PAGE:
Amar G. Bose


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Amar G. Bose (1929 - 2013) was an engineer, educator and entrepreneur whose name is synonymous with high-end sound systems that produce lifelike audio.

Although primarily known for his acoustics patents, there was more to Dr. Bose than meets the ear. As a professor, he was considered a legend at MIT, having influenced thousands of electrical engineering students and even attracting to his classes students pursuing other fields. The teaching award named in his honor is one of the most coveted in MIT’s Electrical Engineering Department. His research on nonlinear control theory led to an electromagnetic active control suspension for automobiles. The Bose suspension system uses motors, power amplifiers, and control algorithms to provide superior comfort by gliding smoothly over bumpy roads, and superior control by keeping the car body level during aggressive maneuvers.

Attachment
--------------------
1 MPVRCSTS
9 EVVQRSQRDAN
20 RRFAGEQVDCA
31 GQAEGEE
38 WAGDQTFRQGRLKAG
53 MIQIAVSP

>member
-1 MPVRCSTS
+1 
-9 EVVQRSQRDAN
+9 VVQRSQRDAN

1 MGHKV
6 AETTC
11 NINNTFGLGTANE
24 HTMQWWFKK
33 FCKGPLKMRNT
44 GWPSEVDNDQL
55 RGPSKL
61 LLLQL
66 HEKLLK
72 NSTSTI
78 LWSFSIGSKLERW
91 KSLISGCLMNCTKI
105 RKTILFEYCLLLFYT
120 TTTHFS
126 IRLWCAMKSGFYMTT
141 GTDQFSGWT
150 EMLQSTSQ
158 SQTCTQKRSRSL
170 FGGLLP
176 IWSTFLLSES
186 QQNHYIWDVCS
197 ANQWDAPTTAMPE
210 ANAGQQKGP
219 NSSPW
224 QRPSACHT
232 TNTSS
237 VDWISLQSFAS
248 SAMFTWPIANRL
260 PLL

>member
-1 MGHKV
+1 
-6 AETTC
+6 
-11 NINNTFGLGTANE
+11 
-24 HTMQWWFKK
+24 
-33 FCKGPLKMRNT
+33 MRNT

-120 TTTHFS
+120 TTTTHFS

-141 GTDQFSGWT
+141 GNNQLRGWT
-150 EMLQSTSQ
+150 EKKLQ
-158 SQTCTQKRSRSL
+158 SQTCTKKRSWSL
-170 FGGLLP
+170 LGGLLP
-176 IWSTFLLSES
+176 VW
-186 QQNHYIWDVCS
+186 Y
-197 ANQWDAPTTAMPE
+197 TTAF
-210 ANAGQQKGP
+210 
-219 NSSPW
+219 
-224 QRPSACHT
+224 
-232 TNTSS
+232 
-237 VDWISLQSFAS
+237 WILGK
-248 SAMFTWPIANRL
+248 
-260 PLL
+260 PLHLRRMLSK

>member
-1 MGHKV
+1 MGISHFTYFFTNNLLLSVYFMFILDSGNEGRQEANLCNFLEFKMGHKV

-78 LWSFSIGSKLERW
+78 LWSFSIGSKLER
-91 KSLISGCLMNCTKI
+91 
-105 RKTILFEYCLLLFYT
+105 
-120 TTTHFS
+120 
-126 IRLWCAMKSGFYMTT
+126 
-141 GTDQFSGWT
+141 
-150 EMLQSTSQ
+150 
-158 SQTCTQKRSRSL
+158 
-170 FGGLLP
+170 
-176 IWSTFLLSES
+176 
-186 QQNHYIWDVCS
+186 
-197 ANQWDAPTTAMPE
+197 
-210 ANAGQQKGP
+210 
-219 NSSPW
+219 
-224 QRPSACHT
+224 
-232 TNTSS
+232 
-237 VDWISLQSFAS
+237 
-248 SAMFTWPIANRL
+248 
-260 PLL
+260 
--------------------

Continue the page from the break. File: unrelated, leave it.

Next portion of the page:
Dr. Bose was an IEEE Life Fellow and, among many honors, the winner of the IEEE/RSE Wolfson James Clerk Maxwell Award. He was a professor at MIT from 1956 to 2001, and was the Chairman and Technical Director of Bose Corporation.